Books interview: Eddie Chambers

The professor of art and art history and author of Roots and Culture talks about discovering black history and documenting the black British cultural efflorescence of the 1980s

March 2, 2017
Eddie Chambers

What sort of books inspired you as a child?

I remember, in 1974 or 1975 (my early teens), coming across a small publication called Black Makers of History, written by Sam Morris. It contained brief biographies of historical figures such as Marcus Garvey, Toussaint L’Ouverture, Shaka, Harriet Tubman, Patrice Lumumba, Mary Seacole and Matthew Henson. It was the first time that I learned about such figures, as my schooling made no mention of black history. This booklet had a profound effect on me, and I still have it. In 1981, I received a pocket-sized copy of Booker T. Washington’s Up from Slavery, an inspirational read that I never tire of returning to.

You started your career as an artist and curator. Which books spurred a shift into the academy?

The writings of Rasheed Araeen, a Pakistan-born, London-based artist and writer, had a major impact on me, as he argued for an art history (and indeed a contemporary art world) that took more respectful account of the contributions of black artists. His collected writings, published as Making Myself Visible in 1984, shaped much of my activities as an exhibition organiser and writer of art criticism from the mid-1980s onwards. In the early 1990s, I developed these interests further by embarking on a PhD at Goldsmiths, University of London.

Your new book, ‘Roots and Culture’, explores the black British cultural efflorescence of the 1980s. Which books proved most helpful for studying this phenomenon?

As artists who emerged in the 1980s, we have had to be our own documenters, commentators and archivists. If we were not writing ourselves, few people, if any, were there to write about us. Paul Gilroy’s book There Ain’t No Black in the Union Jack was a major influence, with its powerfully expressed, deeply nuanced considerations of cultural formations and the ways in which the politics of “race” reflected in the lives of so many people in Britain.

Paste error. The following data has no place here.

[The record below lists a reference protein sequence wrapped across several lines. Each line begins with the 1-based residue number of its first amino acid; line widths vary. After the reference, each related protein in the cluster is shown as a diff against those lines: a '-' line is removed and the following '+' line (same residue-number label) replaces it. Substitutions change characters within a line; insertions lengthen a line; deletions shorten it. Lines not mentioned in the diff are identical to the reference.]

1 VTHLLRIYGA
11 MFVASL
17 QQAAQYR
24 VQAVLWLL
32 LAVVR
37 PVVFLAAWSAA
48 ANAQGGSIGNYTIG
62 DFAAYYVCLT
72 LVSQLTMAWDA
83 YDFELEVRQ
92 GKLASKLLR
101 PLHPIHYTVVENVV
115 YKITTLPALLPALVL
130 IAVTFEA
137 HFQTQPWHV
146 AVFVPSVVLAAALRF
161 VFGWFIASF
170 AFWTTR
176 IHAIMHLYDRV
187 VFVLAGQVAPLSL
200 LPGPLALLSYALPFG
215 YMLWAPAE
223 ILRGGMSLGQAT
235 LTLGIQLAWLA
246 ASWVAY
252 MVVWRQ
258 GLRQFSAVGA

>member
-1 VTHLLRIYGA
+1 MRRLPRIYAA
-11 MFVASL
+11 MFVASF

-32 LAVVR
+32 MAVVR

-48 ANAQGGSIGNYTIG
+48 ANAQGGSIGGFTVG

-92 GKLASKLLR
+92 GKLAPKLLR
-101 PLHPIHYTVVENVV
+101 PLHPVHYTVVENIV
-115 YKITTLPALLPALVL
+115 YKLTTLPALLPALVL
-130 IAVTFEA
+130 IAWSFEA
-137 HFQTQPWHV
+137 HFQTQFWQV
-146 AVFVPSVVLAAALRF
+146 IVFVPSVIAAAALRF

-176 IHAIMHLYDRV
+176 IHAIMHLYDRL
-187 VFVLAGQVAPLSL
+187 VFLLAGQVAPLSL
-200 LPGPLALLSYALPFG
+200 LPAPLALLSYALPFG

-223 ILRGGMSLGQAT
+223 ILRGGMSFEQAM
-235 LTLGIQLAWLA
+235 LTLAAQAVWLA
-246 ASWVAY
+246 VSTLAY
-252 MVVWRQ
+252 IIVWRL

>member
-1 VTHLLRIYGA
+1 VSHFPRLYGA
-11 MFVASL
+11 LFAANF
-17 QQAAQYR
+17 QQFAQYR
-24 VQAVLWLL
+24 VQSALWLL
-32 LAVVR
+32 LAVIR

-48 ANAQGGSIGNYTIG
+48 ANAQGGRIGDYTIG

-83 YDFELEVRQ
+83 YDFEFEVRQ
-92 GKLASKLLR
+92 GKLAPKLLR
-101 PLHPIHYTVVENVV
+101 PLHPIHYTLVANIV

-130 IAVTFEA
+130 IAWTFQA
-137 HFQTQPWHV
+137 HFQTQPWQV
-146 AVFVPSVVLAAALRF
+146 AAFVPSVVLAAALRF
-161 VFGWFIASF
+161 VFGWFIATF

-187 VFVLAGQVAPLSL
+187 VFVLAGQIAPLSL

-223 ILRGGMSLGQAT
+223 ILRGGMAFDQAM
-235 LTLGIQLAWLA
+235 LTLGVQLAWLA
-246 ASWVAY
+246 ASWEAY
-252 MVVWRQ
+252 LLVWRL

Which books from then would you recommend to non-specialists as capturing the flavour of those times?

For historical context, Peter Fryer’s Staying Power: The History of Black People in Britain. When it came out in the mid-1980s, it enabled me to see the black British presence as a continuum rather than as something that began with my parents’ generation of Caribbean immigrants. I’d also recommend the catalogue for Araeen’s 1989 exhibition, The Other Story: Afro-Asian Artists in Post-War Britain. As Araeen was the first commentator to dwell in any sustained way on the work of a new generation of black artists in Britain, this is especially useful and credible.

What is the last book you gave as a gift, and to whom?

I’m an avid collector (when funds allow) of first editions. A first edition is a very special way of reading a text, especially one that is historically significant. The last book I gave as a gift, to a good friend, was a first edition of the second volume of Marcus Garvey’s Philosophy and Opinions, published in 1925.

What books do you have on your desk waiting to be read?

Marlon James’ A Brief History of Seven Killings.

Eddie Chambers is a professor in the department of art and art history at the University of Texas at Austin. His latest book is Roots and Culture: Cultural Politics in the Making of Black Britain (I. B. Tauris).

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